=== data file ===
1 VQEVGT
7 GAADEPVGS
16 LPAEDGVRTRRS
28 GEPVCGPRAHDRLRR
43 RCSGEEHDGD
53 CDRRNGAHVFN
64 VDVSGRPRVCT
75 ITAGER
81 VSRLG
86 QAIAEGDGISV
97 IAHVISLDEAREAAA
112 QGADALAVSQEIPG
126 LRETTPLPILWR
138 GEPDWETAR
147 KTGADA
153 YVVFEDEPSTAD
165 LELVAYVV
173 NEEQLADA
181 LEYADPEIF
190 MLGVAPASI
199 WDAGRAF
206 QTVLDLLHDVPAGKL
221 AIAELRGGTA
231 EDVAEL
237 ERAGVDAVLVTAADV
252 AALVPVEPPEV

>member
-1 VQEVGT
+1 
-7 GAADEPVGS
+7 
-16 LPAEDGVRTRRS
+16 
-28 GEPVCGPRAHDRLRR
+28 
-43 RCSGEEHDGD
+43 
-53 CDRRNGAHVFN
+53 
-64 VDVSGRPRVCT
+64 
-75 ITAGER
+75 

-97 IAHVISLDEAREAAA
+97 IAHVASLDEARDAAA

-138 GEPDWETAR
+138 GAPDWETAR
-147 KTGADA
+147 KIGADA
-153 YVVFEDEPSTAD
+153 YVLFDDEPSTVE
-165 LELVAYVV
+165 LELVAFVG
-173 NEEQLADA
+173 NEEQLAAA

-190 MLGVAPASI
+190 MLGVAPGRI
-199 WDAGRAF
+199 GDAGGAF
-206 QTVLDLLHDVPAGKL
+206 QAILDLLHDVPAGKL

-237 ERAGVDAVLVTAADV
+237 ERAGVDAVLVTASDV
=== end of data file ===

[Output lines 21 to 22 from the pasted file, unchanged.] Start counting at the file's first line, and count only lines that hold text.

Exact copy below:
199 WDAGRAF
206 QTVLDLLHDVPAGKL